DLA Distribution employees pack, ship pandemic supplies to worldwide customers

By Beth Reece

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Editor's note: This is part of a series of 11 stories highlighting individual and team contributions to DLA’s pandemic support.

Jay Lightner and his 17-member crew of material handlers are in a constant race against the clock to pack and ship personal protective equipment for military and federal customers. Soon after it arrives at the depot from contracted vendors and shipping instructions are relayed, the team jumps to action.

“Me and my employees band together as a group and are willing to work through breaks, come in early and stay late if that’s what it takes to get this stuff out the door. We understand the criticality of these items and how important they are to saving lives,” said Lightner, supervisor of the Unit Material Fielding Point Team at Defense Logistics Agency Distribution Susquehanna in Pennsylvania.

Employees across DLA’s 25 distribution depots have been packing and shipping everything from cloth face masks to rapid-result test kits since March for DOD, the Federal Emergency Management Agency and Department of Health and Human Services. When Lightner’s team was given a seven-day deadline in the summer to prepare shipments for 3,300 nursing homes, the group finished in just five days.

The team ordinarily handles Foreign Military Sales shipments but switched to personal protective equipment as FMS work declined and pandemic support soared. Protective equipment is normally sent direct to customers from vendors, but the agency is relying on DLA Distribution to stock and ship supplies it acquires from multiple small vendors because large vendors under contract lack the quantities needed to fulfil orders.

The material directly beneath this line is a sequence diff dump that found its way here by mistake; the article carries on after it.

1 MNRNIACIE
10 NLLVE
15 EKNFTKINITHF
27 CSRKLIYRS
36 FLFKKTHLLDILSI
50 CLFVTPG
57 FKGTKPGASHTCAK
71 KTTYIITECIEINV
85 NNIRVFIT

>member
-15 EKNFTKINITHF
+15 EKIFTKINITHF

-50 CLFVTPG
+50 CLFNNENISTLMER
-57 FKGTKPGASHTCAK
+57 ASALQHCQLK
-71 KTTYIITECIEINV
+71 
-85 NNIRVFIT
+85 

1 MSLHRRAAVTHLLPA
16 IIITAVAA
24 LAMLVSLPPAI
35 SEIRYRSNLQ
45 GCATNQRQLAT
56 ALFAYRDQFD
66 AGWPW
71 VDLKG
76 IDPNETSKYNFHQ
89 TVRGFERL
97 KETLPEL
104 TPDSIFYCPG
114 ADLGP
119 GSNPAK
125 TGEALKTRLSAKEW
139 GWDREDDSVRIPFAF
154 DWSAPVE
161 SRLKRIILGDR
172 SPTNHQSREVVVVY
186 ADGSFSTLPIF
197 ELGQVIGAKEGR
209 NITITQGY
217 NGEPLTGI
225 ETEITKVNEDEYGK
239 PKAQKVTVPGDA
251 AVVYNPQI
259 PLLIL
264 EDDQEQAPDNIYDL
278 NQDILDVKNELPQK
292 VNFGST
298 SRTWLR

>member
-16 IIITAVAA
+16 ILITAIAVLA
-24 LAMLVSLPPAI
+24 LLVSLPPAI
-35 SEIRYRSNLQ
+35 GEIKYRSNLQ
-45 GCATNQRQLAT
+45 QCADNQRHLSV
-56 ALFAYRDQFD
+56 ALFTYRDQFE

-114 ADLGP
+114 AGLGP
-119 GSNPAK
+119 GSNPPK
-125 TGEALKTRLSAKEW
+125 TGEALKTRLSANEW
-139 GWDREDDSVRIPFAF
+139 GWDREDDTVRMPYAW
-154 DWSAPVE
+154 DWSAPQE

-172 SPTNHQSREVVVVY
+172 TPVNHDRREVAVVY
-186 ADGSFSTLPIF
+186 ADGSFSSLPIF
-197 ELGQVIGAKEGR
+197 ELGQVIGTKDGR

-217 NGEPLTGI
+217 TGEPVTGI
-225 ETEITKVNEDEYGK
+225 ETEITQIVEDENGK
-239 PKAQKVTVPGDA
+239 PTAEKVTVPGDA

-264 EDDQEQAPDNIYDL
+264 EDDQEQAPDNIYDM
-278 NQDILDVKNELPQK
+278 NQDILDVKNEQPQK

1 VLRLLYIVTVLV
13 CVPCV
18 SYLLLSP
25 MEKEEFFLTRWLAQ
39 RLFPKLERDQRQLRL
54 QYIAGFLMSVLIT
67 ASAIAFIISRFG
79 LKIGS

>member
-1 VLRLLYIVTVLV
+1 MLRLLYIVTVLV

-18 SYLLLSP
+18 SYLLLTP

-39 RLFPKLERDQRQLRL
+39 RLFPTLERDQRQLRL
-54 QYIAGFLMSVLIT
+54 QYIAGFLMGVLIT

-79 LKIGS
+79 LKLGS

Though some supplies are loaded as-is on trucks for distribution, the team spends much of its time breaking down packages into smaller orders that can be easily delivered by UPS and FedEx drivers.

“It makes a lot of sense for us to prepare things for delivery by FedEx, for example, because they already have dedicated deliveries going to the locations the material is being shipped to,” Lightner said.

Nationwide closures and limited staffs and hours have resulted in some returned shipments, however, because there’s no one to accept delivery of the items at the destination.

“That’s extra work for us because we have to bring it back into stock and make sure the customer doesn’t get charged,” Lightner said, adding that other DLA Distribution employees work with intended recipients to reschedule deliveries, which include special instructions to ensure receipt.

The number of trucks the team fills each day varies according to how much material is in stock, but Lightner said orders are processed in about three or four batches daily as warehouse workers pick material from shelves for packing by his team.

Most DLA Distribution employees are essential workers and must report on site rather than heed the agency’s mass telework order. Social distancing was difficult in the early months of the pandemic but is now a mindless habit, he said.

“It’s all so normal now. Most of us don’t even think about having to put a mask on as we come in through the gate each morning. We just automatically do it,” Lightner added. Uninterrupted support from his team is a testament to the safety measures each member practices, he continued.

Lightner has worked at the Susquehanna facility for 24 years and said he believes DLA’s support during the pandemic is “immense.”

“What we’ve accomplished is on such a grand scale, and there are 24 other depots doing some of the same work we’re doing,” he said. “We’re proud to help.”